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Ah! The ego. Yes, everybody has one. Everybody needs one. Everybody struggles with their ego, sometimes. It’s true that you might struggle more than the average bear, when it comes to managing your ego. But don’t give up. You’ve got to get that ego under control, if you really want to succeed, personally and professionally, right now! But don’t worry: You’re stronger than your unruly ego, and you’ll triumph in the end. Instead of balancing your checkbook do follow your mood!

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Tuesday Oct. 14

Dated Events

Thursdays

7:00pm, German-American Hall Santa Cruz, 230 Plymouth all (831) 726-7053 or e-mail caller4u@razzolink.com for more information!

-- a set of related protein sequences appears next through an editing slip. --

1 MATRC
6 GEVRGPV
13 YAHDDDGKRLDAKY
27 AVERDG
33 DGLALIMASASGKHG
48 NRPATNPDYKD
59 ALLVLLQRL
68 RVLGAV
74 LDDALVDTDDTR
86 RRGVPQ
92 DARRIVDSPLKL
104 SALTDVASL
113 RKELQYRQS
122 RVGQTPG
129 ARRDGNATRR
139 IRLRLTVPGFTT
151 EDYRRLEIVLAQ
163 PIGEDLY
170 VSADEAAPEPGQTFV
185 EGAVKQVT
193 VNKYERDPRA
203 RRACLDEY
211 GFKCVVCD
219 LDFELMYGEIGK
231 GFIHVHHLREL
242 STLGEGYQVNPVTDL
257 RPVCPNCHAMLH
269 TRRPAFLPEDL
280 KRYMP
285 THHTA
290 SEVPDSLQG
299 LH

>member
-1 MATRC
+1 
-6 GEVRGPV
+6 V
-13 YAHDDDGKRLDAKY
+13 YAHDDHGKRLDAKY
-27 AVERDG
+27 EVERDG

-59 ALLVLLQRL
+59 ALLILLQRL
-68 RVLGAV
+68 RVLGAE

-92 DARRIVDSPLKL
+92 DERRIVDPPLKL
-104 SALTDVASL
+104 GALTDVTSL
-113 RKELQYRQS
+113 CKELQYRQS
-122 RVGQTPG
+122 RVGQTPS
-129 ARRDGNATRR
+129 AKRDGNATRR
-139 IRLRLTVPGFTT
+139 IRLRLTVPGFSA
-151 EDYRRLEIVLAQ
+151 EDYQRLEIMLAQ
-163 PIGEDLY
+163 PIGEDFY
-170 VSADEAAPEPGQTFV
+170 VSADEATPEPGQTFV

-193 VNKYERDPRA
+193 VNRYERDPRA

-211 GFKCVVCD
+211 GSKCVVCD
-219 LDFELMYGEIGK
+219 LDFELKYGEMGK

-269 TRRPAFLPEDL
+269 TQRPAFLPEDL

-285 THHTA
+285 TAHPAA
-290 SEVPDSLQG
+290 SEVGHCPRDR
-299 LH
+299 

course. Come support your local Red Cross at this uniquely local dining event! To purchase tickets, learn about sponsorship opportunities, or if you have questions please visit redcross.org/montereybay

This is going to really buoy your day, too, so enjoy the good energy. It doesn’t happen all the time. When it does, it deserves to be noticed. Do something special and fun for the Full Moon. Accept that invitation, go out, and be part of the happy crowd. New insights come in happy, ments as well as recognition for your talents and your less orthodox or traditional ideas.